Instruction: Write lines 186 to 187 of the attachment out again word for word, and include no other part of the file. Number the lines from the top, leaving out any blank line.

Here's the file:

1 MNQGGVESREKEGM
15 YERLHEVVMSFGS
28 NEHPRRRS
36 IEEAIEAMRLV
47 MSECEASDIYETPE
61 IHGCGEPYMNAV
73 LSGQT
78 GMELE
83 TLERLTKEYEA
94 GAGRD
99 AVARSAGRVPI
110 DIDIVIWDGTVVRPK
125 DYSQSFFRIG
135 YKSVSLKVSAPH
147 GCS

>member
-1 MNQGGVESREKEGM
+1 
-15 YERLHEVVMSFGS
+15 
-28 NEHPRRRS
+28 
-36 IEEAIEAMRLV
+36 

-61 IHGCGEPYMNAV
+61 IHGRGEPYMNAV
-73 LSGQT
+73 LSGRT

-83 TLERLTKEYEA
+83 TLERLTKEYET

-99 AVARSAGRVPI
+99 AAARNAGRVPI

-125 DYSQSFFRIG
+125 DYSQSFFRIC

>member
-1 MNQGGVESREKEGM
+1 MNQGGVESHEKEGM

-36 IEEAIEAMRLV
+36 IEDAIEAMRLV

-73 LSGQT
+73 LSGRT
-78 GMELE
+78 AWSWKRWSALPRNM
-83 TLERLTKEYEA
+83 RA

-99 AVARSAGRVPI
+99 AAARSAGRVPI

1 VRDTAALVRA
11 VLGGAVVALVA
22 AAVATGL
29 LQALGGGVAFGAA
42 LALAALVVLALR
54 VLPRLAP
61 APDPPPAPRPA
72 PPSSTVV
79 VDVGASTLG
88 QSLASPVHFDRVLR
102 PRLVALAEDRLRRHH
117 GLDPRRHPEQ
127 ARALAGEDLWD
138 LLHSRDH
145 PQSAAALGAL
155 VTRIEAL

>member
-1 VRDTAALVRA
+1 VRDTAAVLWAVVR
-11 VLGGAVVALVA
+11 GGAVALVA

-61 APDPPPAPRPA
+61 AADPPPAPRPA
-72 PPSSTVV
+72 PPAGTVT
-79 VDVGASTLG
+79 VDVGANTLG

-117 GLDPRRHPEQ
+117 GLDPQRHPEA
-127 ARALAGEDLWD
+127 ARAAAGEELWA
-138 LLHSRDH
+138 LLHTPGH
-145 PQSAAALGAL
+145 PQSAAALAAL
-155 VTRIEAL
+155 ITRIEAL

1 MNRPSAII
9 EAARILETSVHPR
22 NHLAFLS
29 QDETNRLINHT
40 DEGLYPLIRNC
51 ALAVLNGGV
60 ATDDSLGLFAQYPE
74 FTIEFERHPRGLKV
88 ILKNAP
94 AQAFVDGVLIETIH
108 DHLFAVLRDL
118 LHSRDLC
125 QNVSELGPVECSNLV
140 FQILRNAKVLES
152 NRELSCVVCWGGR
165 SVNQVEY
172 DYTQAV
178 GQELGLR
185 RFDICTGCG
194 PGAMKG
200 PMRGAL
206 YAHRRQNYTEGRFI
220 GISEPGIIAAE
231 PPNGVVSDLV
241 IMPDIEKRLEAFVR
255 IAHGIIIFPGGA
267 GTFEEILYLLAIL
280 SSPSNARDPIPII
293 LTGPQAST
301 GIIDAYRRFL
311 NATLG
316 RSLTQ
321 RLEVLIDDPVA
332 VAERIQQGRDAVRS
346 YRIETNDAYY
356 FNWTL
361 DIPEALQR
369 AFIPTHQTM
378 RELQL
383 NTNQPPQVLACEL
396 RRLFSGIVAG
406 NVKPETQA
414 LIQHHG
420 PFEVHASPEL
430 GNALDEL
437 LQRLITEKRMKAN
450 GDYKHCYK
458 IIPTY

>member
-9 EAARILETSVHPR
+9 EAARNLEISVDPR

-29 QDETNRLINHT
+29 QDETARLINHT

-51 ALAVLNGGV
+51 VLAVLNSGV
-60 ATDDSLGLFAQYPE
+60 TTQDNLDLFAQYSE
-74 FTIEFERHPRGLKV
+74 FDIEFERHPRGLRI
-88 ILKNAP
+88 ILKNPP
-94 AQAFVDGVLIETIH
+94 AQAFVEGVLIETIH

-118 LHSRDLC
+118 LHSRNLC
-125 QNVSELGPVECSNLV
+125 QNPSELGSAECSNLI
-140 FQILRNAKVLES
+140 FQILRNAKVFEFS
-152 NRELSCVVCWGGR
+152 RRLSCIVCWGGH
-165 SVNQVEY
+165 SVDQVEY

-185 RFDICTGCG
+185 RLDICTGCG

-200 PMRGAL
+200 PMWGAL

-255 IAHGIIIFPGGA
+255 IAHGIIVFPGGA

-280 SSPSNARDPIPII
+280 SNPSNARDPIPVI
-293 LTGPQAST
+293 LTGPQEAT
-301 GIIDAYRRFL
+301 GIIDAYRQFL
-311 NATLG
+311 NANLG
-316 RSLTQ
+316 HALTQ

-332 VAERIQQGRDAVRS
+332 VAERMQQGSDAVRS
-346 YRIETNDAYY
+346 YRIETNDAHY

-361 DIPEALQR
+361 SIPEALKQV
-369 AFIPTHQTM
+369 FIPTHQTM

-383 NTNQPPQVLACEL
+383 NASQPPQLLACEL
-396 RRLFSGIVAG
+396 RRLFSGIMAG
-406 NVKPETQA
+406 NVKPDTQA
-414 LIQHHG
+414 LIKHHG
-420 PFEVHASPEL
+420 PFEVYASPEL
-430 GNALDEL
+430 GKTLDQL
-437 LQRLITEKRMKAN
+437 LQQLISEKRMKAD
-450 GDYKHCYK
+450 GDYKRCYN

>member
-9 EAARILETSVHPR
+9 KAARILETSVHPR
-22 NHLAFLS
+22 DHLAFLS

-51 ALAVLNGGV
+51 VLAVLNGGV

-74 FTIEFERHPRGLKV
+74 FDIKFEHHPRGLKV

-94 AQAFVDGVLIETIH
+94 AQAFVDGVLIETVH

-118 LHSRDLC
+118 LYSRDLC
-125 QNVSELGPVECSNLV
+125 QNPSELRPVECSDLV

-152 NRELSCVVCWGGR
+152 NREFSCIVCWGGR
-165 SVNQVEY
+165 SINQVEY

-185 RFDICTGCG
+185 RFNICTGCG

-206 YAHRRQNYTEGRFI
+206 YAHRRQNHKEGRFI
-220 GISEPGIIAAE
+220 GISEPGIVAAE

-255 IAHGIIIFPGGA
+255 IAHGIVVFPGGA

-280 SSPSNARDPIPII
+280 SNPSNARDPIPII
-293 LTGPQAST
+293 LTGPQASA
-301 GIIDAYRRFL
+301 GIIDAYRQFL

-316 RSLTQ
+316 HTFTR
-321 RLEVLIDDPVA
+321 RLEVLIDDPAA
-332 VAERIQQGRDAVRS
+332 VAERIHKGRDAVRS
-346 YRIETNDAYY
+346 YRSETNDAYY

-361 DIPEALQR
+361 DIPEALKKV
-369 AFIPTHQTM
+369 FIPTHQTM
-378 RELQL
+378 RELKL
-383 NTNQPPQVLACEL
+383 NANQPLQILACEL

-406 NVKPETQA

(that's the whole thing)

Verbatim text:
-406 NVKPETQA
+406 NVKPDTQA